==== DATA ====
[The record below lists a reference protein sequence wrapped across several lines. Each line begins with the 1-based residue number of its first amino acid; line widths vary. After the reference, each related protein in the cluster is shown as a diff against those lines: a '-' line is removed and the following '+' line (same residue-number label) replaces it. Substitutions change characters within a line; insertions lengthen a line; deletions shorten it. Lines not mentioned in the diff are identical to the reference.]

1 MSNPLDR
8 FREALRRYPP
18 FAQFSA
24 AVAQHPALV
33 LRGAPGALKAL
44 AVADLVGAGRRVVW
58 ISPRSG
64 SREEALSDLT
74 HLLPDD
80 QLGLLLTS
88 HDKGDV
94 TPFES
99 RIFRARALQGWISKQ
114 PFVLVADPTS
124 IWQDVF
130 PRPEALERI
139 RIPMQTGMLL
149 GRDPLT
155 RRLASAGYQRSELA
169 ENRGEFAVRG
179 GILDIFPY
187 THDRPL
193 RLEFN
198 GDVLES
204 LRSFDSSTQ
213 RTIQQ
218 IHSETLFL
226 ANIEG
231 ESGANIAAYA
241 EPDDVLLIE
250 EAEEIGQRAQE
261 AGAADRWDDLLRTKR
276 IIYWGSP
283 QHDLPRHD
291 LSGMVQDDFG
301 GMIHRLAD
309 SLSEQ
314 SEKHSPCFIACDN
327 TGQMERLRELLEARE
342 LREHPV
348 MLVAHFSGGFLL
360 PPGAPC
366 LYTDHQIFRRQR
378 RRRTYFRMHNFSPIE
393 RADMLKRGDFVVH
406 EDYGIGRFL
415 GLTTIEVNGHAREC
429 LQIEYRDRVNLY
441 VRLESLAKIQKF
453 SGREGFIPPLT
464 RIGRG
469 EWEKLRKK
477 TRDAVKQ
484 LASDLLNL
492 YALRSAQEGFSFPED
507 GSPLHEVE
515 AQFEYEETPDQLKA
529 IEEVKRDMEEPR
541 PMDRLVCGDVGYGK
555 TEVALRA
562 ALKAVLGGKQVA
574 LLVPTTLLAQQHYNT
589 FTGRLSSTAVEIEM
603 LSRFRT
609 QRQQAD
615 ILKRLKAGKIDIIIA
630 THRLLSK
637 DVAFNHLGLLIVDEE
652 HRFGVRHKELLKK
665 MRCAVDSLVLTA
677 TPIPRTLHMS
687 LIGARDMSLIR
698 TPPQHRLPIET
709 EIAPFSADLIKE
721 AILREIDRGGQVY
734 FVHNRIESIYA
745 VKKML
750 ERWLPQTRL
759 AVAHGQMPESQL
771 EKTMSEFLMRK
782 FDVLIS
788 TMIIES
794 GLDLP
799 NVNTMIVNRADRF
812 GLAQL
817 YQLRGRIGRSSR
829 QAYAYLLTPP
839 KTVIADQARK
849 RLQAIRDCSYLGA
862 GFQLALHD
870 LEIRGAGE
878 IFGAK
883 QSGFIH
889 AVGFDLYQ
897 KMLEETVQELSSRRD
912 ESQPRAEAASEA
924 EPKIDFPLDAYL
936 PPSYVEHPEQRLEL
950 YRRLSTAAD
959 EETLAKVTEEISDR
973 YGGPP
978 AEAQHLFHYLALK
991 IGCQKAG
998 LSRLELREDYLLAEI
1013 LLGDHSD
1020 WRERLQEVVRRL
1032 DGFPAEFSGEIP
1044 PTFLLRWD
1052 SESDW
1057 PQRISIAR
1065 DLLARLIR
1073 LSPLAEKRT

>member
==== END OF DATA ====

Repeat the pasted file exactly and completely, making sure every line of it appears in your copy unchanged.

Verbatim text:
[The record below lists a reference protein sequence wrapped across several lines. Each line begins with the 1-based residue number of its first amino acid; line widths vary. After the reference, each related protein in the cluster is shown as a diff against those lines: a '-' line is removed and the following '+' line (same residue-number label) replaces it. Substitutions change characters within a line; insertions lengthen a line; deletions shorten it. Lines not mentioned in the diff are identical to the reference.]

1 MSNPLDR
8 FREALRRYPP
18 FAQFSA
24 AVAQHPALV
33 LRGAPGALKAL
44 AVADLVGAGRRVVW
58 ISPRSG
64 SREEALSDLT
74 HLLPDD
80 QLGLLLTS
88 HDKGDV
94 TPFES
99 RIFRARALQGWISKQ
114 PFVLVADPTS
124 IWQDVF
130 PRPEALERI
139 RIPMQTGMLL
149 GRDPLT
155 RRLASAGYQRSELA
169 ENRGEFAVRG
179 GILDIFPY
187 THDRPL
193 RLEFN
198 GDVLES
204 LRSFDSSTQ
213 RTIQQ
218 IHSETLFL
226 ANIEG
231 ESGANIAAYA
241 EPDDVLLIE
250 EAEEIGQRAQE
261 AGAADRWDDLLRTKR
276 IIYWGSP
283 QHDLPRHD
291 LSGMVQDDFG
301 GMIHRLAD
309 SLSEQ
314 SEKHSPCFIACDN
327 TGQMERLRELLEARE
342 LREHPV
348 MLVAHFSGGFLL
360 PPGAPC
366 LYTDHQIFRRQR
378 RRRTYFRMHNFSPIE
393 RADMLKRGDFVVH
406 EDYGIGRFL
415 GLTTIEVNGHAREC
429 LQIEYRDRVNLY
441 VRLESLAKIQKF
453 SGREGFIPPLT
464 RIGRG
469 EWEKLRKK
477 TRDAVKQ
484 LASDLLNL
492 YALRSAQEGFSFPED
507 GSPLHEVE
515 AQFEYEETPDQLKA
529 IEEVKRDMEEPR
541 PMDRLVCGDVGYGK
555 TEVALRA
562 ALKAVLGGKQVA
574 LLVPTTLLAQQHYNT
589 FTGRLSSTAVEIEM
603 LSRFRT
609 QRQQAD
615 ILKRLKAGKIDIIIA
630 THRLLSK
637 DVAFNHLGLLIVDEE
652 HRFGVRHKELLKK
665 MRCAVDSLVLTA
677 TPIPRTLHMS
687 LIGARDMSLIR
698 TPPQHRLPIET
709 EIAPFSADLIKE
721 AILREIDRGGQVY
734 FVHNRIESIYA
745 VKKML
750 ERWLPQTRL
759 AVAHGQMPESQL
771 EKTMSEFLMRK
782 FDVLIS
788 TMIIES
794 GLDLP
799 NVNTMIVNRADRF
812 GLAQL
817 YQLRGRIGRSSR
829 QAYAYLLTPP
839 KTVIADQARK
849 RLQAIRDCSYLGA
862 GFQLALHD
870 LEIRGAGE
878 IFGAK
883 QSGFIH
889 AVGFDLYQ
897 KMLEETVQELSSRRD
912 ESQPRAEAASEA
924 EPKIDFPLDAYL
936 PPSYVEHPEQRLEL
950 YRRLSTAAD
959 EETLAKVTEEISDR
973 YGGPP
978 AEAQHLFHYLALK
991 IGCQKAG
998 LSRLELREDYLLAEI
1013 LLGDHSD
1020 WRERLQEVVRRL
1032 DGFPAEFSGEIP
1044 PTFLLRWD
1052 SESDW
1057 PQRISIAR
1065 DLLARLIR
1073 LSPLAEKRT

>member